Dhh1 promotes autophagy-related protein translation during nitrogen starvation

by Xu Liu, Zhiyuan Yao, Meiyan Jin, Sim Namkoong, Zhangyuan Yin, Jun Hee Lee, Daniel J. Klionsky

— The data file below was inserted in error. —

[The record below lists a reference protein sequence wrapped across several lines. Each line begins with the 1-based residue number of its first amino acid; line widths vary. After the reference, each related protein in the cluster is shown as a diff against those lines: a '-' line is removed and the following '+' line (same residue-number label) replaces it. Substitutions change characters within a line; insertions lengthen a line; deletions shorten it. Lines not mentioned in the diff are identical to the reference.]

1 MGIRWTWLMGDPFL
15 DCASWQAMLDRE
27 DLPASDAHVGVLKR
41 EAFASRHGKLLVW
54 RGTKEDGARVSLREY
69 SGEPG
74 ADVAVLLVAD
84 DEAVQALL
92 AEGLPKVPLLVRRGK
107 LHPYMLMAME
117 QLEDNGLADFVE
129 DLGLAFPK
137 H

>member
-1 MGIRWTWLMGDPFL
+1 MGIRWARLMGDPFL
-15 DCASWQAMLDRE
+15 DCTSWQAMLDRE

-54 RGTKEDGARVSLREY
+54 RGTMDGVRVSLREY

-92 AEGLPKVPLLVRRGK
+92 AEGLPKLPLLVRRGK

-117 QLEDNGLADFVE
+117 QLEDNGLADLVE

Macroautophagy (hereafter autophagy) is a well-conserved cellular process through which cytoplasmic components are delivered to the vacuole/lysosome for degradation and recycling. Studies have revealed the molecular mechanism of transcriptional regulation of autophagy-related (ATG) genes upon nutrient deprivation. However, little is known about their translational regulation. Here, we found that Dhh1, a DExD/H-box RNA helicase, is required for efficient translation of Atg1 and Atg13, two proteins essential for autophagy induction. Dhh1 directly associates with ATG1 and ATG13 mRNAs under nitrogen-starvation conditions. The structured regions shortly after the start codons of the two ATG mRNAs are necessary for their translational regulation by Dhh1. Both the RNA-binding ability and helicase activity of Dhh1 are indispensable to promote Atg1 translation and autophagy. Moreover, eukaryotic translation initiation factor 4E (EIF4E)-associated protein 1 (Eap1), a target of rapamycin (TOR)-regulated EIF4E binding protein, physically interacts with Dhh1 after nitrogen starvation and facilitates the translation of Atg1 and Atg13. These results suggest a model for how some ATG genes bypass the general translational suppression that occurs during nitrogen starvation to maintain a proper level of autophagy.

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